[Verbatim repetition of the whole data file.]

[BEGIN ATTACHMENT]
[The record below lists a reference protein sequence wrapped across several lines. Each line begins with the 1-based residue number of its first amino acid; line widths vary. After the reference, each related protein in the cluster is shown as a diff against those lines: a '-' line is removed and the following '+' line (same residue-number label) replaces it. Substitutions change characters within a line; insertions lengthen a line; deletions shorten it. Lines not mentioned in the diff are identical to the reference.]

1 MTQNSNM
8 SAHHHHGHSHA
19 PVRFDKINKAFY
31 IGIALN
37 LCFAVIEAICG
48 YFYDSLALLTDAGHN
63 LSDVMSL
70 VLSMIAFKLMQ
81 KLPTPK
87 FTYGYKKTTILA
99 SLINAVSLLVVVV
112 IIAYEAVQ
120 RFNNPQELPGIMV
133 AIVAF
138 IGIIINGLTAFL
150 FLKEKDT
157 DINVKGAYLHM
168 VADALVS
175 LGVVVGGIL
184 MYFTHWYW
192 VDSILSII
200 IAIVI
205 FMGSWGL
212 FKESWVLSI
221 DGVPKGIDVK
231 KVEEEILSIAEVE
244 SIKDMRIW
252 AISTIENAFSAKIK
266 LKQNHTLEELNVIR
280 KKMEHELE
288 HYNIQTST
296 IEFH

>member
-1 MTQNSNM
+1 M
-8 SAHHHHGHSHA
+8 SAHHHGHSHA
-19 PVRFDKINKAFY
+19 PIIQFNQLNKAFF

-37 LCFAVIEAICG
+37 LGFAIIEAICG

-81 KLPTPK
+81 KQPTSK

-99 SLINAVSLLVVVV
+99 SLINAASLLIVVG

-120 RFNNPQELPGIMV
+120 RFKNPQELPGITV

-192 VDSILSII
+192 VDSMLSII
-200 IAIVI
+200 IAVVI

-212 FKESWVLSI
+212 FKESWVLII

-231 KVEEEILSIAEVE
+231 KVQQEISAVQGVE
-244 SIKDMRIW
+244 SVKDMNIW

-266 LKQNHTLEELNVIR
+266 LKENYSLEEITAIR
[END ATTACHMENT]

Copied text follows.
[The record below lists a reference protein sequence wrapped across several lines. Each line begins with the 1-based residue number of its first amino acid; line widths vary. After the reference, each related protein in the cluster is shown as a diff against those lines: a '-' line is removed and the following '+' line (same residue-number label) replaces it. Substitutions change characters within a line; insertions lengthen a line; deletions shorten it. Lines not mentioned in the diff are identical to the reference.]

1 MTQNSNM
8 SAHHHHGHSHA
19 PVRFDKINKAFY
31 IGIALN
37 LCFAVIEAICG
48 YFYDSLALLTDAGHN
63 LSDVMSL
70 VLSMIAFKLMQ
81 KLPTPK
87 FTYGYKKTTILA
99 SLINAVSLLVVVV
112 IIAYEAVQ
120 RFNNPQELPGIMV
133 AIVAF
138 IGIIINGLTAFL
150 FLKEKDT
157 DINVKGAYLHM
168 VADALVS
175 LGVVVGGIL
184 MYFTHWYW
192 VDSILSII
200 IAIVI
205 FMGSWGL
212 FKESWVLSI
221 DGVPKGIDVK
231 KVEEEILSIAEVE
244 SIKDMRIW
252 AISTIENAFSAKIK
266 LKQNHTLEELNVIR
280 KKMEHELE
288 HYNIQTST
296 IEFH

>member
-1 MTQNSNM
+1 M
-8 SAHHHHGHSHA
+8 SAHHHGHSHA
-19 PVRFDKINKAFY
+19 PIIQFNQLNKAFF

-37 LCFAVIEAICG
+37 LGFAIIEAICG

-81 KLPTPK
+81 KQPTSK

-99 SLINAVSLLVVVV
+99 SLINAASLLIVVG

-120 RFNNPQELPGIMV
+120 RFKNPQELPGITV

-192 VDSILSII
+192 VDSMLSII
-200 IAIVI
+200 IAVVI

-212 FKESWVLSI
+212 FKESWVLII

-231 KVEEEILSIAEVE
+231 KVQQEISAVQGVE
-244 SIKDMRIW
+244 SVKDMNIW

-266 LKQNHTLEELNVIR
+266 LKENYSLEEITAIR